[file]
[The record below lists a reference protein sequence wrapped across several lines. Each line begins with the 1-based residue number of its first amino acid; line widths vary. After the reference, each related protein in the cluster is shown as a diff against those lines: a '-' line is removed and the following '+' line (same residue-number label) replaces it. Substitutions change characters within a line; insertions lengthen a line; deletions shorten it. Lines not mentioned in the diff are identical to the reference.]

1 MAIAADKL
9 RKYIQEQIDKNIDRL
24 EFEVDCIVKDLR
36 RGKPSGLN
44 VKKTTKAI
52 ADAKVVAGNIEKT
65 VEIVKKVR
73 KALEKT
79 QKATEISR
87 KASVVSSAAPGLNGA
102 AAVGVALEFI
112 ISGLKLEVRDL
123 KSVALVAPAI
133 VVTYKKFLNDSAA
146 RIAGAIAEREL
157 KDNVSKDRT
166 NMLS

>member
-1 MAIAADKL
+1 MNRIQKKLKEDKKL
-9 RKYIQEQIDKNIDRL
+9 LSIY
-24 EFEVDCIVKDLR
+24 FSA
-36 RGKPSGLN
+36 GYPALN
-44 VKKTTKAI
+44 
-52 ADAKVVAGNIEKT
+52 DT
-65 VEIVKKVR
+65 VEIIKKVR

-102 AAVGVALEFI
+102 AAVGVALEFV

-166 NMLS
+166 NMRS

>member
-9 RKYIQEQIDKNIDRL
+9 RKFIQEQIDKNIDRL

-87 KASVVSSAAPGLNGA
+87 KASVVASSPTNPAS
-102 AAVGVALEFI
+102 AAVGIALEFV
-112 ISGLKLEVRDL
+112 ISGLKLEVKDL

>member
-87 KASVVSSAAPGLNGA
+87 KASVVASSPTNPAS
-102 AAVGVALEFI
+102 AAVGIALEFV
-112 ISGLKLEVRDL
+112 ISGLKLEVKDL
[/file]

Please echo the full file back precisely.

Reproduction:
[The record below lists a reference protein sequence wrapped across several lines. Each line begins with the 1-based residue number of its first amino acid; line widths vary. After the reference, each related protein in the cluster is shown as a diff against those lines: a '-' line is removed and the following '+' line (same residue-number label) replaces it. Substitutions change characters within a line; insertions lengthen a line; deletions shorten it. Lines not mentioned in the diff are identical to the reference.]

1 MAIAADKL
9 RKYIQEQIDKNIDRL
24 EFEVDCIVKDLR
36 RGKPSGLN
44 VKKTTKAI
52 ADAKVVAGNIEKT
65 VEIVKKVR
73 KALEKT
79 QKATEISR
87 KASVVSSAAPGLNGA
102 AAVGVALEFI
112 ISGLKLEVRDL
123 KSVALVAPAI
133 VVTYKKFLNDSAA
146 RIAGAIAEREL
157 KDNVSKDRT
166 NMLS

>member
-1 MAIAADKL
+1 MNRIQKKLKEDKKL
-9 RKYIQEQIDKNIDRL
+9 LSIY
-24 EFEVDCIVKDLR
+24 FSA
-36 RGKPSGLN
+36 GYPALN
-44 VKKTTKAI
+44 
-52 ADAKVVAGNIEKT
+52 DT
-65 VEIVKKVR
+65 VEIIKKVR

-102 AAVGVALEFI
+102 AAVGVALEFV

-166 NMLS
+166 NMRS

>member
-9 RKYIQEQIDKNIDRL
+9 RKFIQEQIDKNIDRL

-87 KASVVSSAAPGLNGA
+87 KASVVASSPTNPAS
-102 AAVGVALEFI
+102 AAVGIALEFV
-112 ISGLKLEVRDL
+112 ISGLKLEVKDL

>member
-87 KASVVSSAAPGLNGA
+87 KASVVASSPTNPAS
-102 AAVGVALEFI
+102 AAVGIALEFV
-112 ISGLKLEVRDL
+112 ISGLKLEVKDL